• A higher MOI results in less movement at impact, producing a straighter shot
    • Benefits a player on off-center hits (toe or heel) by producing a straighter shot without a major loss in distance

    Perimeter Weighting

    • Even distribution of weight around the perimeter of a club head
    • Produces a larger sweet spot
    • Increases club head stability
    • Game improvement technology used in designing irons, woods, and putters

    Center of Gravity

    • Commonly referred to as "CG"
    • Widely used terminology in golf club design and marketing
    • Point within a club head where it is perfectly balanced
    • Strategic positioning of the CG affects a shot’s trajectory
    • Lower CG = Higher ball flight
    • Higher CG = Lower ball flight
    • CG toward toe = Fade/Slice
    • CG toward heel = Draw/Hook

    Various Head Shapes


    • Traditional shape for drivers
    • Excellent shot-shaping capability (fade, slice, draw, or hook)
    • Typically smaller than other club head shapes
    • Preferred by advanced golfers


    • Extended and tapered club head design
    • Lower and deeper (rearward) CG for a higher and longer shot
    • Larger club head improves off-center hits
    • Moderate shot-shaping capability
    • Beneficial for golfers of all skill levels


    • Distributes weight to all four corners of the club head
    • Increases stability and reduces twisting at impact, producing a straighter shot
    • Highest MOI of all driver shapes
    • Most forgiving on extreme off-center hits
    • Poor shot-shaping capability
    • Beneficial for novice and intermediate players

    Shaft Flex and Selection

      Shaft Flex

    • Flex - The shaft’s resistance to bending during the golf swing
    • Grades of Shaft Flex, indicated on each shaft:
      • “L” = Ladies
      • “A” = Senior
      • “R” = Regular
      • “S” = Stiff


    • Correct shaft selection is crucial
    • A golfer's swing speed is the most important factor
    • A club's shaft affects both the direction and trajectory of the shot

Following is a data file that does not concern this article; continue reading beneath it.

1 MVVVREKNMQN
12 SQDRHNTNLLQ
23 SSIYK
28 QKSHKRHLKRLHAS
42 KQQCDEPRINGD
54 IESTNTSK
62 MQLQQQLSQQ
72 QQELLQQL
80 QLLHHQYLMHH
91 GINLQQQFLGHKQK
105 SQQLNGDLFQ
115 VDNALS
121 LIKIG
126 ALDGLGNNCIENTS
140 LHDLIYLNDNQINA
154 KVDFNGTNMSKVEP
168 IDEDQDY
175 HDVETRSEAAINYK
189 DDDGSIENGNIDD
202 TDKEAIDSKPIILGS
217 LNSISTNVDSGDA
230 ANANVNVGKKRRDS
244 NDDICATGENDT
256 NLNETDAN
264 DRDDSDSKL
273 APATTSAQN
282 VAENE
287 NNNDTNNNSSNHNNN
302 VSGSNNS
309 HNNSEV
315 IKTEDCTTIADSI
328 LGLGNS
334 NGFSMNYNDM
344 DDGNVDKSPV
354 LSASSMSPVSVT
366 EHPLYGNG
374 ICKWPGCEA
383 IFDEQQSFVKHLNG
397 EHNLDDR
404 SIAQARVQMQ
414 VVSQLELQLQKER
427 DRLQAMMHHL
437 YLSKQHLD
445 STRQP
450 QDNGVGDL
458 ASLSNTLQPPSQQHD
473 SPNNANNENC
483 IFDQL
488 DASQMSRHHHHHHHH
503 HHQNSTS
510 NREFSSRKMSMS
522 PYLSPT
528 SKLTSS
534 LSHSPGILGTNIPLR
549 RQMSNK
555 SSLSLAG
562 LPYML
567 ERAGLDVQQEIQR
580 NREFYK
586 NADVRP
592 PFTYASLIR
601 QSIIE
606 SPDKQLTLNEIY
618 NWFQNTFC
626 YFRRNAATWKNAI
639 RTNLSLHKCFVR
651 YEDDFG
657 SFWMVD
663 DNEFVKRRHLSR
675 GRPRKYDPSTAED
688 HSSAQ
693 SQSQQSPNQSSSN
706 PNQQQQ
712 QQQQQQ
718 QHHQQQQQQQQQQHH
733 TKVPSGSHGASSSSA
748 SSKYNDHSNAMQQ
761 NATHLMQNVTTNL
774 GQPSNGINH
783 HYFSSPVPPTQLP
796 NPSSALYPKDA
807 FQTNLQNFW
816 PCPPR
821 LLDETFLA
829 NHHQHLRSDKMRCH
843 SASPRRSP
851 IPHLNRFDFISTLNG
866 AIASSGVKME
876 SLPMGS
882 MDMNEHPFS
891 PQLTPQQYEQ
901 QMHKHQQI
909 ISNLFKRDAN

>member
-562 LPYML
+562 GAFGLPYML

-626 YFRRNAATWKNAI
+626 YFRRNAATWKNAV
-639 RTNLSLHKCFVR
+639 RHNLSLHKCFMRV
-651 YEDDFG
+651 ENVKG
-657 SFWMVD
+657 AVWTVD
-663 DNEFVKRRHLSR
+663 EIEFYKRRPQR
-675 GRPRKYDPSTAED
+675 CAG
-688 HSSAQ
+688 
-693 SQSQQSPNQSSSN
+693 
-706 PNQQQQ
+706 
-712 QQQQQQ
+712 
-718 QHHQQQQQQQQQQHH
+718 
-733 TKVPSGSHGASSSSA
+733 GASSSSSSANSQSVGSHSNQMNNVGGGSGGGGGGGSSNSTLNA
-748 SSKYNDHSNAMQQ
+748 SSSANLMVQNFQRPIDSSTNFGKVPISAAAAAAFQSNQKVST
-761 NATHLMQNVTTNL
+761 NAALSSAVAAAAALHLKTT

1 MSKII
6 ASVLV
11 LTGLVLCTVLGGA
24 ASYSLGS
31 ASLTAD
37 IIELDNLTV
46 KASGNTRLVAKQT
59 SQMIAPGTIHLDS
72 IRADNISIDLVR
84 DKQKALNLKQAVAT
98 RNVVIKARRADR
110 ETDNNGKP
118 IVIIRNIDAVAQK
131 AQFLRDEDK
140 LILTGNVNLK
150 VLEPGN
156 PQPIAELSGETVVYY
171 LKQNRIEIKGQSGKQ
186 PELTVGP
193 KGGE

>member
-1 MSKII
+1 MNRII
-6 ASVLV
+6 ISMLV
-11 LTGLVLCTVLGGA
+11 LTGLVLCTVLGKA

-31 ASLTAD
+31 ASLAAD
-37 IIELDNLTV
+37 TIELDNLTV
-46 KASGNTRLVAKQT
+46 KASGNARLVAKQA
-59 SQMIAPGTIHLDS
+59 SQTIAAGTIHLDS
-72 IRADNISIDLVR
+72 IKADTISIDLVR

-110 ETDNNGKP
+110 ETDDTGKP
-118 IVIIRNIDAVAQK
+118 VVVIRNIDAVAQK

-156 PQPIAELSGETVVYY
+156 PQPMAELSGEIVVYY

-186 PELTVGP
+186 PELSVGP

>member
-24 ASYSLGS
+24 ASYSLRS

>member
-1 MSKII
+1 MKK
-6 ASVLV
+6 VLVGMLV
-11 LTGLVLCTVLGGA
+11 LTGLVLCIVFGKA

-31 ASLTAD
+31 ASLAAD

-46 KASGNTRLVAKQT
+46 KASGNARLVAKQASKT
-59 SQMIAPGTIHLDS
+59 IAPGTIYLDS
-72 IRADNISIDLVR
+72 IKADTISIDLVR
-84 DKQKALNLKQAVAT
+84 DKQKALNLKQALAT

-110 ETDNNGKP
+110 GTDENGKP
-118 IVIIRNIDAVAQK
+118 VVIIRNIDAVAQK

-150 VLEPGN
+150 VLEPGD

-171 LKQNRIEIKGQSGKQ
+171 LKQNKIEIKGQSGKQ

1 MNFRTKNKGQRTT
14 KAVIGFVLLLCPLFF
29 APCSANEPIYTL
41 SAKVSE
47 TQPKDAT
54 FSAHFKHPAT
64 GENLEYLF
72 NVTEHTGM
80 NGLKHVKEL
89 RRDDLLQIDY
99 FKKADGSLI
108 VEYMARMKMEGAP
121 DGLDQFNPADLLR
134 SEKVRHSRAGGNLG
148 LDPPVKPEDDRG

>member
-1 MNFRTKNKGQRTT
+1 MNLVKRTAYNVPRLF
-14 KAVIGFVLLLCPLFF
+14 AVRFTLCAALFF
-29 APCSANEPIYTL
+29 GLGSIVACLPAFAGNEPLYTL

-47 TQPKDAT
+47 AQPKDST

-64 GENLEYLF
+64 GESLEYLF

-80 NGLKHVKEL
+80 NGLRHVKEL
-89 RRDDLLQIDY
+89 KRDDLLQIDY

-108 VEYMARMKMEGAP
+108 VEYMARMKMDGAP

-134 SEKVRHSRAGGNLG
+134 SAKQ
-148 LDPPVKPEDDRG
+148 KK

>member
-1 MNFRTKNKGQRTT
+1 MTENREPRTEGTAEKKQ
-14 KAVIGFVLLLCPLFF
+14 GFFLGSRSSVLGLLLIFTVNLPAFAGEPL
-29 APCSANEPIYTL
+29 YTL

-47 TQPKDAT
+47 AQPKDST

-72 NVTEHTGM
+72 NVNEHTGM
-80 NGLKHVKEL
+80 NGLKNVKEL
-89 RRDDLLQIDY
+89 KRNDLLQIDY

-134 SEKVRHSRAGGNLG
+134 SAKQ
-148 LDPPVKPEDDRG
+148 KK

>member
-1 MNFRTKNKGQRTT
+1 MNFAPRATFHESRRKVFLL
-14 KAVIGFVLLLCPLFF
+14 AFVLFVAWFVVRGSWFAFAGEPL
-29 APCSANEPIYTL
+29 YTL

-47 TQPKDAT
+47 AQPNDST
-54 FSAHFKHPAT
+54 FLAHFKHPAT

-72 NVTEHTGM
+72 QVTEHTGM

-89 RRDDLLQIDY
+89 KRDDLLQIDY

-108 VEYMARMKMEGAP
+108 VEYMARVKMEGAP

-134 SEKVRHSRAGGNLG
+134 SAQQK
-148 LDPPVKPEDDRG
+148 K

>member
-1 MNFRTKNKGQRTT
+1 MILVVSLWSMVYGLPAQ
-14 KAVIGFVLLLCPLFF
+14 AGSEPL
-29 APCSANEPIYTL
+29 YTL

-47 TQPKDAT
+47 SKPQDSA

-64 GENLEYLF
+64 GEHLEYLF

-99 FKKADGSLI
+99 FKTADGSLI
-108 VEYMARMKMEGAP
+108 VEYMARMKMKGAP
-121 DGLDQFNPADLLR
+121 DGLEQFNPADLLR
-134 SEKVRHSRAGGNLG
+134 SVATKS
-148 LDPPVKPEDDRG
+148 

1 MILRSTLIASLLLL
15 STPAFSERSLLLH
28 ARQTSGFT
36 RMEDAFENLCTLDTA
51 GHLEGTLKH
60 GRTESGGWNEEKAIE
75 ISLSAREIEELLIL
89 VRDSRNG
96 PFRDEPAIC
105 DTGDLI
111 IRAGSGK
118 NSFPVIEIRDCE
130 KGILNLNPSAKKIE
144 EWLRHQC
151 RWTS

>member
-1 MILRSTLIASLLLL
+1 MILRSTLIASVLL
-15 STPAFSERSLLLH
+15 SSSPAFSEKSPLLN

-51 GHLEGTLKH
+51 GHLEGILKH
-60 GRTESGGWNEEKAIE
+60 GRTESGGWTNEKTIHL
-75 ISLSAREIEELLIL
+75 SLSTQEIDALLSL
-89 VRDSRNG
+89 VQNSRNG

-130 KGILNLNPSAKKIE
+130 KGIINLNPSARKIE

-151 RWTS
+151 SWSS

• Players with slower swing speeds will benefit from a shaft with more flex
    • Higher flex increases club head speed, resulting in a longer shot
    • Players with faster swing speeds will benefit from a shaft with less flex

    Types of Irons

      Forged vs. Cast Irons


    • Manufacturing process used to create the shape of an iron head by pounding or compressing solid metal into a desired form
    • Preferred by advanced players for its softer feel
    • Typically found in muscle back or blade style irons


    • Manufacturing process for irons in which liquid metal is poured into a cast or mold
    • Cast irons are usually less expensive than forged irons and are best for novice and intermediate golfers

    Cavity Back Irons

    • Irons featuring a hollowed-out area on the back of the club head
    • Club design creates a larger sweet spot and increases MOI
    • Most forgiving on mishits
    • Sometimes forged but typically cast
    • Beneficial for all golfers but preferred by novice and intermediate players
    • More difficult to shape shots (fade, draw, high, low, etc.)

    Blade/Muscle Back Irons

    • Thinner, smaller club head design featuring a full, smooth back (opposite of a cavity back)
    • Smaller sweet spot and unforgiving on off-center hits
    • Not recommended for novice players
    • Forged irons played by professionals and advanced amateur golfers
    • Easier to shape shots

    Note: Academy Sports + Outdoors does not carry blade irons.